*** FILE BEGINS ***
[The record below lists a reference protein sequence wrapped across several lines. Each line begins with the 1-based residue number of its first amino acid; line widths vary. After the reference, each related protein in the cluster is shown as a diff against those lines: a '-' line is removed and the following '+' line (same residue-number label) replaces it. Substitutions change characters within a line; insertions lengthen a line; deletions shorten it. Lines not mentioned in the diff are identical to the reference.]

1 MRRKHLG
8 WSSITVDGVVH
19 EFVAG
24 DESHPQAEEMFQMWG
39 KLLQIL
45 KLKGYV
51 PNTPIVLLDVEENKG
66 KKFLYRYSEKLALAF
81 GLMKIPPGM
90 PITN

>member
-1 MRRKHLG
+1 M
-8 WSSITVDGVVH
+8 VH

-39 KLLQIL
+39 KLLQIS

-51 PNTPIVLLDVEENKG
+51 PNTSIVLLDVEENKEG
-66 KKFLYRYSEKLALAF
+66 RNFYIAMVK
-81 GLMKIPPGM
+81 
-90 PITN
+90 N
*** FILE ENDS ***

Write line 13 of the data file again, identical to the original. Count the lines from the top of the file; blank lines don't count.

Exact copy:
-1 MRRKHLG